The concept of the individual and his/her motivations is a bedrock of philosophy. All strands of thought at heart come down to a particular theory of the individual. Economics, though, is guilty of taking this hugely important concept without questioning how we theorise it. This superb book remedies this oversight.
The new approach put forward by Davis is to pay more attention to what moral philosophy may offer us in the study of personal identity, self consciousness and will. This crosses the traditional boundaries of economics and will shed new light on the distinction between positive and normative analysis in economics. With both heterodox and orthodox economics receiving a thorough analysis from Davis, this book is at once inclusive and revealing.
‘John Davis has written a fascinating book … [his] critique is clear, elegant, and compelling … [he] earns high points for clarity, persuasiveness, scholarship, and style. Moreover, the reader who is uncommitted but open minded about mainstream and heterodox economics will find this a powerful and convincing book. It is an excellent choice for graduate students.’ – William Waller, Journal of Economic Issues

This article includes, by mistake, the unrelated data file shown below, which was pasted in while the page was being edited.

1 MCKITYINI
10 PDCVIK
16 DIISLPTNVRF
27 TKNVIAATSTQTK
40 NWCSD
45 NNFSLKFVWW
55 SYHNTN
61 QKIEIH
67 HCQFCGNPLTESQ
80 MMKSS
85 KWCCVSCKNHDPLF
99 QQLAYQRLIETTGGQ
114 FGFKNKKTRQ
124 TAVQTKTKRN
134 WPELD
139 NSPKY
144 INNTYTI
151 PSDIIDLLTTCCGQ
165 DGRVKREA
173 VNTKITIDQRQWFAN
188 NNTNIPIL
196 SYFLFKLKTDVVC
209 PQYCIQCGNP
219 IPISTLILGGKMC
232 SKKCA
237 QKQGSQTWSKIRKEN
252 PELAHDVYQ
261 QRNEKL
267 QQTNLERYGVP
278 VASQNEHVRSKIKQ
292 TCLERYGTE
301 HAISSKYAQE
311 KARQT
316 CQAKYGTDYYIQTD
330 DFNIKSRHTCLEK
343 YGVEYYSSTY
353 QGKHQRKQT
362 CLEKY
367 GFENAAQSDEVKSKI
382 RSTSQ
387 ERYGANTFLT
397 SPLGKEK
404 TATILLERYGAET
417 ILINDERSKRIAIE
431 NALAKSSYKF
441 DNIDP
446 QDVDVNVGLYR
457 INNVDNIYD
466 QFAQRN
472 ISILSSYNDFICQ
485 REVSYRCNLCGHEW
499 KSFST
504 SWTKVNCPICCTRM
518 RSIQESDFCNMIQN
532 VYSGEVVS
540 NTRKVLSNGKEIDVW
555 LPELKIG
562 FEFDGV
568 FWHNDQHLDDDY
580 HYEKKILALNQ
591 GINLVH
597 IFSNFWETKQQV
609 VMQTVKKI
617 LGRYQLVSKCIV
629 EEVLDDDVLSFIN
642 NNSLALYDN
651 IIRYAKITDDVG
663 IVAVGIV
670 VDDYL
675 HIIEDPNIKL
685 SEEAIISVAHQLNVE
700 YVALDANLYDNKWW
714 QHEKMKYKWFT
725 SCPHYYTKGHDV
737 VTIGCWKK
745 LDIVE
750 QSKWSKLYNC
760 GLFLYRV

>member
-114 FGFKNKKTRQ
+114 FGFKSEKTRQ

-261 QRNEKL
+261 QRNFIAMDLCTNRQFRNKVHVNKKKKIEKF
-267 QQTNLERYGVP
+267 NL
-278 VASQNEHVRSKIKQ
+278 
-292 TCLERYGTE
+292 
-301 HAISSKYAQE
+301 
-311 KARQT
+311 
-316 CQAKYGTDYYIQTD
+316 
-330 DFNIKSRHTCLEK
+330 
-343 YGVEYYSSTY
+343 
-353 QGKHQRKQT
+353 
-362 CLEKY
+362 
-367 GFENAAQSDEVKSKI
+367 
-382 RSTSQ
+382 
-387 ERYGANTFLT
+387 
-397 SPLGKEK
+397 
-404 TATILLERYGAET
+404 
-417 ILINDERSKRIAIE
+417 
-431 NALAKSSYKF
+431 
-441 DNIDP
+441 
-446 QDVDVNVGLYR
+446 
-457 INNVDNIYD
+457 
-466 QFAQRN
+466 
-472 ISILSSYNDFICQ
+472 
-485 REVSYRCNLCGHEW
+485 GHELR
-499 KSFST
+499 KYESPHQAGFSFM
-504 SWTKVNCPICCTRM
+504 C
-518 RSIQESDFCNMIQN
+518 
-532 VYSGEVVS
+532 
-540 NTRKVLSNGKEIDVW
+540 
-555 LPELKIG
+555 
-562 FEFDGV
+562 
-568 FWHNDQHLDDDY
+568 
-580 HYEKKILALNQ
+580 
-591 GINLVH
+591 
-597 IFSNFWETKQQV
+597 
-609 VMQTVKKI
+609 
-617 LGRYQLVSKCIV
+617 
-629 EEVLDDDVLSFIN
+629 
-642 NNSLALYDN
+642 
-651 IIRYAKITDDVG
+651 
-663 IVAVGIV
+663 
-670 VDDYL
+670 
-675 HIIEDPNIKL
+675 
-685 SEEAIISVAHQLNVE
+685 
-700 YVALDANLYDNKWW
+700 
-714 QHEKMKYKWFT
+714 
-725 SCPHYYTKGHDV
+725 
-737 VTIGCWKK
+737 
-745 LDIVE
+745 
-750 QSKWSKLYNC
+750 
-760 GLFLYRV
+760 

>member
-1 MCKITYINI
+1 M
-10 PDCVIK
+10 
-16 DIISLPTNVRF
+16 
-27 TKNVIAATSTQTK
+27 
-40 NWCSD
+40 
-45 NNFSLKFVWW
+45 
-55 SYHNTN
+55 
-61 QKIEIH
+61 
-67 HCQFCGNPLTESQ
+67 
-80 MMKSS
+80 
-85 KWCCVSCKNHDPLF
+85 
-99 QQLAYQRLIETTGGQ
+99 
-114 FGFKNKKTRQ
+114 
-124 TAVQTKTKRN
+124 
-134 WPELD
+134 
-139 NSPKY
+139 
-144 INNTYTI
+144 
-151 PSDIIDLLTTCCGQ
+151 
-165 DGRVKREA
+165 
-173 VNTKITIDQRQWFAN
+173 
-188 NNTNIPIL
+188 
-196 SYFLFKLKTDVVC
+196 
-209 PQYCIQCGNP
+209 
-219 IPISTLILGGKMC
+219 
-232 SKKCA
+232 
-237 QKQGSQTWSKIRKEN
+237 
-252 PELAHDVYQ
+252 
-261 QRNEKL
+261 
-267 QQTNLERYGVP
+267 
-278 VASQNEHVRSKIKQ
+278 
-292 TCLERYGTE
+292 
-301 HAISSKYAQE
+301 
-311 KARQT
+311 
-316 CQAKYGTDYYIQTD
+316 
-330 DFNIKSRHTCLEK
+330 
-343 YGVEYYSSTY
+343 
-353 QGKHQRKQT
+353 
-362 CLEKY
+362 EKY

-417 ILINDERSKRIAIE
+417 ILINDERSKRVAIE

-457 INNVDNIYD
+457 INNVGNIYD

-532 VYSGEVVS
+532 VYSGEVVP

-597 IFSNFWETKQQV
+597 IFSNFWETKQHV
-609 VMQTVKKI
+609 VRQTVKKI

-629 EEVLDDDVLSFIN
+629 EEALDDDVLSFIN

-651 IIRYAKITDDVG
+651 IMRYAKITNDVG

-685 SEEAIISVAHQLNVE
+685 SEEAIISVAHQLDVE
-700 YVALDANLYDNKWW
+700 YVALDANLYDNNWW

'Overall, this is a superb book. It is highly recommended as a meticulous and scholarly review of the literature.' - Geoffrey M. Hodgson, Economica
Acknowledgements, 1. Framing the Issues Part 1 - Orthodox Economics 2. The Atomistic Individual 3. Re-identification: Preferences and Human Capital 4. Individuation: Multiple Selves 5. After the fall: The machinery of choice Part II - Heterodox Economics 6. The Embedded Individual 7. Individuation: Collective intentionality 8. Re-identification: Capabilities 9. Before the fall: Value in economics 10. Revising the issues, References, Index
This series presents new advances and developments in social economics thinking on a variety of subjects that concern the link between social values and economics. Need, justice and equity, gender, cooperation, work, poverty, the environment, class, institutions, public policy, and methodology are some of the most important themes. Among the orientations of the authors are social economist, institutionalist, humanist, solidarist, cooperativist, radical and Marxist, feminist, post-Keynesian, behaviorist, and environmentalist. The series offers new contributions from today’s most foremost thinkers on the social character of the economy.
Publishes in conjunction with the Association of Social Economics.